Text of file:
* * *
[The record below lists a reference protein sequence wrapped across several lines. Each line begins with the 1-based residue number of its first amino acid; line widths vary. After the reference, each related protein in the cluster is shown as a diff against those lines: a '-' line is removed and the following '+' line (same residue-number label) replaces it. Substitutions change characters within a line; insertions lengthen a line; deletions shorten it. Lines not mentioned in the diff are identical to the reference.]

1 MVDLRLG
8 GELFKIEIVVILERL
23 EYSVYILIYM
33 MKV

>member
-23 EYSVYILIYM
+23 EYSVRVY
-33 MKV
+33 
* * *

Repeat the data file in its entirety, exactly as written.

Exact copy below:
[The record below lists a reference protein sequence wrapped across several lines. Each line begins with the 1-based residue number of its first amino acid; line widths vary. After the reference, each related protein in the cluster is shown as a diff against those lines: a '-' line is removed and the following '+' line (same residue-number label) replaces it. Substitutions change characters within a line; insertions lengthen a line; deletions shorten it. Lines not mentioned in the diff are identical to the reference.]

1 MVDLRLG
8 GELFKIEIVVILERL
23 EYSVYILIYM
33 MKV

>member
-23 EYSVYILIYM
+23 EYSVRVY
-33 MKV
+33 